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UK faces mounting challenges on arms sales to Israel and Unrwa funding

Over 130 parliamentarians call for an immediate suspension of arms sales and a British-Palestinian man threatens legal action over suspended aid
Palestinians check the rubble of buildings destroyed following overnight Israeli bombardment in Rafah, 27 March 2024 (Mohammed Abed/AFP)

The UK government is facing mounting challenges to its policies on the Gaza war, with over 130 parliamentarians calling for a halt to arms sales to Israel and a British-Palestinian man threatening legal action over the UK's decision to suspend funding to Unrwa.

In a letter on Wednesday, cross-party MPs and members of the House of Lords accused the government of having "failed to act" in response to "overwhelming" evidence of Israeli violations of international law, and concerns that UK-made weapons are being used in Gaza.

"Business as usual" for UK arms exports to Israel "is totally unacceptable", they wrote, pointing to other countries, most recently Canada, which have halted their sales.

The letter, coordinated by Labour MP Zarah Sultana, also highlighted an Israeli military attack on a compound in Gaza housing British doctors working for a British charity in January which the UN has found most likely involved both US and UK-made weaponry.

"In previous escalations of the conflict, UK governments have admitted that UK-made arms could have been used by Israel in Gaza," they wrote.

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"Today the scale of violence committed by the Israeli military is vastly more deadly, but the UK government has failed to act."

The Foreign Office responded to the letter by directing Middle East Eye to comments foreign office minister Andrew Mitchell made in parliament on Tuesday.

"We regularly review Israel's adherence to international humanitarian law and act in accordance with that," Mitchell told MPs.

The Department for Business and Trade did not respond to a request for comment.

The government is also facing a legal challenge from a British-Palestinian man whose parents live in northern Gaza, over the UK's ongoing decision to pause funding for Unrwa, the United Nations agency for Palestinian refugees.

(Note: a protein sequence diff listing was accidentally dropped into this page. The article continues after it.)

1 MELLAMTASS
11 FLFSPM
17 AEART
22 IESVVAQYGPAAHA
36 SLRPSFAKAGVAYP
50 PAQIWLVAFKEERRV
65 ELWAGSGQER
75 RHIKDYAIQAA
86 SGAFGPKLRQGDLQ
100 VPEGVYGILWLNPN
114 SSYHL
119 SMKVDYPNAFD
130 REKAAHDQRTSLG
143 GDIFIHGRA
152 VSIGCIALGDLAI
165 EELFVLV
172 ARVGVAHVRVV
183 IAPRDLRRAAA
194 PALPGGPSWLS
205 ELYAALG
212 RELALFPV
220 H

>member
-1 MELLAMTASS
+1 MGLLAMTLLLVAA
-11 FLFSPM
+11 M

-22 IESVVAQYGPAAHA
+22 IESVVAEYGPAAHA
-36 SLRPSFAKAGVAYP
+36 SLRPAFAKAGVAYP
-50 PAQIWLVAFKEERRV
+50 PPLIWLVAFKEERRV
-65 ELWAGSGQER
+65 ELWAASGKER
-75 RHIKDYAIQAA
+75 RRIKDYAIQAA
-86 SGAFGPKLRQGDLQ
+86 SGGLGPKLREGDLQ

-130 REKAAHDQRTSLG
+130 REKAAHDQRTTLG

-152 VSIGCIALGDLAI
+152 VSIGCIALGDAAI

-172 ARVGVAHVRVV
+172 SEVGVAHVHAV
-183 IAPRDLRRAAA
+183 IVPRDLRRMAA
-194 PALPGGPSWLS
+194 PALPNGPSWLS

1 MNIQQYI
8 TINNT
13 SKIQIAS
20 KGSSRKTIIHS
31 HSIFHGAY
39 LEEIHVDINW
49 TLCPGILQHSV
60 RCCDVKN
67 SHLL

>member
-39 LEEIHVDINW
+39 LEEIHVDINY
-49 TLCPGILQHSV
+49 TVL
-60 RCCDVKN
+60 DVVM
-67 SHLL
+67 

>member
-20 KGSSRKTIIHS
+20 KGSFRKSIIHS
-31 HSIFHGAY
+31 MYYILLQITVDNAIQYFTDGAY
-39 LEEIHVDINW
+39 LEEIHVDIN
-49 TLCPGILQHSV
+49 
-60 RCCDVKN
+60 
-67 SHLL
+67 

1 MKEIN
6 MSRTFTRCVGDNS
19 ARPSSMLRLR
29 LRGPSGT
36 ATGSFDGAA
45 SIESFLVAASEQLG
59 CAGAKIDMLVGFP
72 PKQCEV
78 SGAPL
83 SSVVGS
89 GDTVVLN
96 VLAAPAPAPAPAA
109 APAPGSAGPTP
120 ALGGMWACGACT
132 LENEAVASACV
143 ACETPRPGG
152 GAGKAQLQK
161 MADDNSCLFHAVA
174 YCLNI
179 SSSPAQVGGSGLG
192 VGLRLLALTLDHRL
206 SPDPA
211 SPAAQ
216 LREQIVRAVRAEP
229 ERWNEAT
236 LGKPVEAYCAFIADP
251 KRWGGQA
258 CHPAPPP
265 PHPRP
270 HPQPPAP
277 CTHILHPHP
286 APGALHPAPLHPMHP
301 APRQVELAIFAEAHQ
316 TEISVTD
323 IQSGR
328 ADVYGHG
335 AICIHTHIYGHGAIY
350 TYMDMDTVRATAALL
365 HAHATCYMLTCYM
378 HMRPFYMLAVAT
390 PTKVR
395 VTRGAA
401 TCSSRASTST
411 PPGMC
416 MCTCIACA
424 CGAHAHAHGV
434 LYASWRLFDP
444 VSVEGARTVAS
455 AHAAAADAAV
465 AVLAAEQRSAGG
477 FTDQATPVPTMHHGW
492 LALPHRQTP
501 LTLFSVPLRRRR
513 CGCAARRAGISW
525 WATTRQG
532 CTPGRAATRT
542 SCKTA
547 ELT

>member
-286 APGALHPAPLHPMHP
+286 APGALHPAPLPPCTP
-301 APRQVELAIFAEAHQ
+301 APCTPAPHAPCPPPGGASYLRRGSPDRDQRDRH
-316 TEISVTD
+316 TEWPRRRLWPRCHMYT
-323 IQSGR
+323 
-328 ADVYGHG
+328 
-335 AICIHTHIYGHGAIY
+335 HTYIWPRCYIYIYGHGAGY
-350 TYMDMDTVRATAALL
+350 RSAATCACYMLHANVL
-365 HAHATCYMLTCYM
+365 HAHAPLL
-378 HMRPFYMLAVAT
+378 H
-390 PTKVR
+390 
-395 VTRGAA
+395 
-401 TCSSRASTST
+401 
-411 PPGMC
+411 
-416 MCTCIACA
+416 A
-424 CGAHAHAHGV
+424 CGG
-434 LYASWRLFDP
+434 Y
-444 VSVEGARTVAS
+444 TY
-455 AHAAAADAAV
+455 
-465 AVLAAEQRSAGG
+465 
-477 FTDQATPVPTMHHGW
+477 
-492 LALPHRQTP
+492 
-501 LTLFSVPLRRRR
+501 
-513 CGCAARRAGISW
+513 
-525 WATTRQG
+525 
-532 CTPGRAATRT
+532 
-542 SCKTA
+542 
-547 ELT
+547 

On Wednesday, the UK-based Bindmans law firm sent a pre-action letter on his behalf to the Foreign Office, threatening a judicial review if the government does not announce the restoration of Unrwa funding by next Tuesday.

Lawyers representing the man said the UK had failed to provide an adequate explanation as to why it had withdrawn its funds, a move that it said had - along with the withdrawal of support from other countries - a "profound impact" on the agency's capabilities in Gaza.

The parents of the man, whose name has not been released publicly, are completely reliant on Unrwa aid and have reported major shortages of food, water and other essentials. Experts have said a famine may already be happening in north Gaza.

'Imperative' funding is reinstated

Alice Hardy, a partner at Bindmans working on the case, said the UK government's strategy focuses on providing life-saving humanitarian assistance and working to prevent the worst forms of human suffering.

“Given the catastrophic situation in Gaza, including an impending, man-made famine, the ongoing decision to cease funding to Unrwa is not only morally wrong but flies in the face of that strategy," Hardy said.

"Canada, Sweden, Australia and the EU are satisfied with the measures that have been taken. The immense suffering of the Gazan people makes it imperative to reinstate funding to Unrwa as quickly as possible.”

The Foreign Office, when asked for comment, again pointed MEE to comments made by Mitchell in parliament on Tuesday in which he noted that the UK had fully funded Unrwa until the end of April.

Mitchell said the government "very much hope" the its position on funding will be clarified by the reports into two investigations into the allegations against Unrwa "for which we are waiting by the time any additional British money would be due".

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